Kyle King, a 30-year-old math teacher at a suburban Chicago high school, won Hawthorne’s live-money tournament on the Aug. 12 Arlington Million card to qualify for the first time to the NTRA National Horseplayers Championship (NHC) Presented by Racetrack Television Network, STATS Race Lens™ and Treasure Island Las Vegas.

King’s wife, Elizabeth, had their first child, Evelyn, on New Year’s Eve. On his player bio, King wrote: “‘New dad wins NHC’ would make good headlines’” and answering the question of what he’d do with the $800,000 grand prize, “I guess I’ll be buying diapers if I win.” The NHC, with a record field of 702 entries, runs Friday through Sunday at Treasure Island Las Vegas. King, a University of Illinois math major who grew up in Lombard, Ill., is sharing his experience at the NHC with veteran turf journalist Jennie Rees.

King finished Day One of the NHC in 255th place with a mythical bankroll of $57.40. Competitors, using a mythical $2 win and $2 place bet on a horse, had to play eight mandatory races and 10 optionals from eight designated racetracks across the country.

What was the first day like for you? 

“It was certainly overwhelming at first. I thought I was super-prepared going in. And after the Florida races started and they started going all over the country, it was like left and right (looking at video boards), my brain was in circles a little bit. Eventually I picked a couple of winners and hung in there a little bit. My goal was to hit three or four of the smaller (mutuels) and hit one of the bombs. I did half of it. I did hit four of the smaller ones and just missed the bomb. So that means Saturday I need to hit two of the bombs.”

Will you approach it differently then for Day Two Saturday? 

“No, I’m not going to change my strategy. Because I was right there — one big horse away. So I just need to get a little lucky tomorrow and hit two. But I’m not going to do anything radically different and change my strategy.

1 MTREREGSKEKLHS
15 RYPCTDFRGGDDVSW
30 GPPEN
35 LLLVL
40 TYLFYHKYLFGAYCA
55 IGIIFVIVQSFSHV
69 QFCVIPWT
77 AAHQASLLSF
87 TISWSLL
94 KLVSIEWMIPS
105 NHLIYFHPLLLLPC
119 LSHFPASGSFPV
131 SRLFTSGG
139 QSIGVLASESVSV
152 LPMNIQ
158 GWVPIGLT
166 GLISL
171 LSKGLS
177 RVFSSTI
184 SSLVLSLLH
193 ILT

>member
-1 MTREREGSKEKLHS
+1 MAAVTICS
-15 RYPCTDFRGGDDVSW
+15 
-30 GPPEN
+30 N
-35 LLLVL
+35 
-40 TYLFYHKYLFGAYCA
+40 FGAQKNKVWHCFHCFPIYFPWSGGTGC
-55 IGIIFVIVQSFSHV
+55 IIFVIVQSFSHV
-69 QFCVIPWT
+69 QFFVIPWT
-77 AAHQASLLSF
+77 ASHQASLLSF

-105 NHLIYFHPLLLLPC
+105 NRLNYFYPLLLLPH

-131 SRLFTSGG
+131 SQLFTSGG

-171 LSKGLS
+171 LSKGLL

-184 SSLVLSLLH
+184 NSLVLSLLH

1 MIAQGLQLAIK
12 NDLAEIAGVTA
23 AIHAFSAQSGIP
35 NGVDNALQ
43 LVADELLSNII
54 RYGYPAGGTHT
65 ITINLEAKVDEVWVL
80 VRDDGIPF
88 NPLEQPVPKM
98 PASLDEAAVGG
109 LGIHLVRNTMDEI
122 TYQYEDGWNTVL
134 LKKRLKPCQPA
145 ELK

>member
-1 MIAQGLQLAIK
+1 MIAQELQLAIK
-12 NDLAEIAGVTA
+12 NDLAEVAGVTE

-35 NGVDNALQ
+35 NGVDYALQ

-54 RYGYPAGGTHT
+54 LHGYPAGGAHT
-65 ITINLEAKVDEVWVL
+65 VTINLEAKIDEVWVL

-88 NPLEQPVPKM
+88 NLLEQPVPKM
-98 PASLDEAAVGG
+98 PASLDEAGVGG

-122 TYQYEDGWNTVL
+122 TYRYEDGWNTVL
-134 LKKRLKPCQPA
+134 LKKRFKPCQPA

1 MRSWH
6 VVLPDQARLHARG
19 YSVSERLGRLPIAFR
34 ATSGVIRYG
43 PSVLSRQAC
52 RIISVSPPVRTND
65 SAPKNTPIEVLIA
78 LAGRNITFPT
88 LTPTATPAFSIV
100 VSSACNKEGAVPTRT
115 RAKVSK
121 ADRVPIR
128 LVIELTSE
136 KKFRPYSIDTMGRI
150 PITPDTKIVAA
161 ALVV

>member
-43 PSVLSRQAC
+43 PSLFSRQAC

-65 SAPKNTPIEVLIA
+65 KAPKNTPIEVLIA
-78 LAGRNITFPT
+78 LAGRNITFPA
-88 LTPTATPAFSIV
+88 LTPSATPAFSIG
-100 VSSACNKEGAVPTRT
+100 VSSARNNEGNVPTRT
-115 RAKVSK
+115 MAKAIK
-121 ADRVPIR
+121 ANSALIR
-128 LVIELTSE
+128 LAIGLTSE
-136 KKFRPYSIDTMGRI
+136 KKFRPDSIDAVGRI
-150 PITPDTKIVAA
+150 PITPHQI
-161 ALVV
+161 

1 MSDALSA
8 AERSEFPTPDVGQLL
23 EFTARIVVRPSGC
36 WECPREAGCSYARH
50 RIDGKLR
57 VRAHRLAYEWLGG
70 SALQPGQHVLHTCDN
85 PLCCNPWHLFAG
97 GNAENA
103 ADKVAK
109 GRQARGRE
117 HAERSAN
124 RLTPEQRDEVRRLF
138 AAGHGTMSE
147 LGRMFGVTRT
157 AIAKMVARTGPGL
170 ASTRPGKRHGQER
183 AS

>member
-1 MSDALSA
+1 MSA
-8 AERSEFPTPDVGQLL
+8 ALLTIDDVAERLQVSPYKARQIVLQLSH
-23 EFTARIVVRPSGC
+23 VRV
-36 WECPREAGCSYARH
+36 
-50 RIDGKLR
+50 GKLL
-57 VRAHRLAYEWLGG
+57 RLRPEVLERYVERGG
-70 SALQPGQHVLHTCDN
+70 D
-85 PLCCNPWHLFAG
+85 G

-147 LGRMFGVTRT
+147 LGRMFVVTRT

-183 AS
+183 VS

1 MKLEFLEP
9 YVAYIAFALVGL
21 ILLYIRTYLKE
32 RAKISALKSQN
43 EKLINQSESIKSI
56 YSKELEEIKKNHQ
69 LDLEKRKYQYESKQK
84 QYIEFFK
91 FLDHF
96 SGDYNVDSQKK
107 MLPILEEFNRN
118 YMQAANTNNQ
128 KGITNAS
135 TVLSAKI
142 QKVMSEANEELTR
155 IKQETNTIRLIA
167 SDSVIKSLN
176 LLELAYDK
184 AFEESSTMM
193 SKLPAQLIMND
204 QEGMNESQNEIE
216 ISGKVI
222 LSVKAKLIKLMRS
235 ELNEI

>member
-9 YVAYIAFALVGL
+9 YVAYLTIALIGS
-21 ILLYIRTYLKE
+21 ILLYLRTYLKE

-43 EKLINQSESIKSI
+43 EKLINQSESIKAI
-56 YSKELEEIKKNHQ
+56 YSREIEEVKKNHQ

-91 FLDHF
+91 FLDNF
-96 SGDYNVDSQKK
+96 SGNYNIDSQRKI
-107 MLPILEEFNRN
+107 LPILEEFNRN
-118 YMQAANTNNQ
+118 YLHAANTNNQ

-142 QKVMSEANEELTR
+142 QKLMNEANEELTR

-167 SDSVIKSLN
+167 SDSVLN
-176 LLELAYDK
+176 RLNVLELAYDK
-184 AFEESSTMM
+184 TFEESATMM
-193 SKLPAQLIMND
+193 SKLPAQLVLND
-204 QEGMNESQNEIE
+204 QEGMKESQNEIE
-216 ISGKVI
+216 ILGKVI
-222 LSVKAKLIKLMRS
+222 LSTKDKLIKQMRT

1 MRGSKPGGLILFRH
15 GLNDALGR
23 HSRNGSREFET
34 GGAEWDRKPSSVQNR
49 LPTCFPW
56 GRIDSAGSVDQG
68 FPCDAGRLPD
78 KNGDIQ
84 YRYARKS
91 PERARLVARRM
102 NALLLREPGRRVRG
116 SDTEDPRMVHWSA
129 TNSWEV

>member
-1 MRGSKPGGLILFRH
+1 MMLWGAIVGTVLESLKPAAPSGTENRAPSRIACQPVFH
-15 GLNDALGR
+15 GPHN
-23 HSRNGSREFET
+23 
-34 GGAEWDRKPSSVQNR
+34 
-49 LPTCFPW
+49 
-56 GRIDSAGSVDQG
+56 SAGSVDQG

“Will you change your coding (on his computer program he uses to bet and spent more than six years developing)?

“I’m not going to change my coding. I am going to be a little more prepared going in. Because with traveling Thursday (after getting off work) and everything, I didn’t have all the mandatory races done before today. So I have my homework set out for me today. Hopefully my head will be spinning a little slower tomorrow.”

Was it at all what you anticipated?

“I guess. But the only live tournaments I’d ever been in was the Hawthorne ones (Aug. 11 and 12, with him winning the 12th to qualify). Compared to this, that’s a lot more low-key. There are like 100 people in that tournament, but it’s more spread out on that location. So you don’t even know where they are. There’s no identifiers.

“This was pretty cool to be a part of — to compete against the best handicappers in the world and recognize last year’s champion and previous champs. That was pretty cool to at least try to compete against them. I hit the winner on four of eight mandatories, so that kept me alive. I wasn’t afraid to take the shorter horses in the mandatories, and kind of went after the bombs in the optionals. I struck out today, but hopefully I won’t strike out (Saturday) with the optionals.”

(Note: We called Kyle later in the evening after seeing the final Day One results).

Here are some of the people below you in the standings: Defending NHC champ Ray Arsenault, well-known professional handicapper Christian Hellmers, NHC Hall of Famer and 2011 NHC Tour winner Paul Shurman and 2012 NHC winner Michael Beychok. Does that put 255th in perspective?

“I have a grin on my face with you telling me that stuff. Yeah, that’s kind of cool. So today was the first day where I haven’t seen my little baby. I was talking to my wife and she was being all funny — she knows nothing about these contests. But she somehow managed to find the NTRA website, and she was following right along at home. She was texting me pictures of the leader board as she saw them. That was kind of cute.”

If I were to tell you that Ray Arsenault was 312th after the first day last year and won the whole thing…

“There’s still a chance. I’ll need to hit at least two bombs. But I’m holed up in my hotel room now doing my homework. So I know it’s possible. All those guys will be trying to do the same.”

If someone told you that after one day you’d be 255th and feel good about it, really …

“Yeah, that’s true. Some of the guys at my table, they were playing the tournament and they were also making cash bets on the side with their own money. I was like, I don’t know how. All my attention was focused on just making the 18 selections I needed to make. I thought to be able to do both, that seemed impressive from my perspective. But all them have done it before, I believe.”

Part 1 (’Math guy’ Kyle King discusses how he got interested in handicapping tournaments):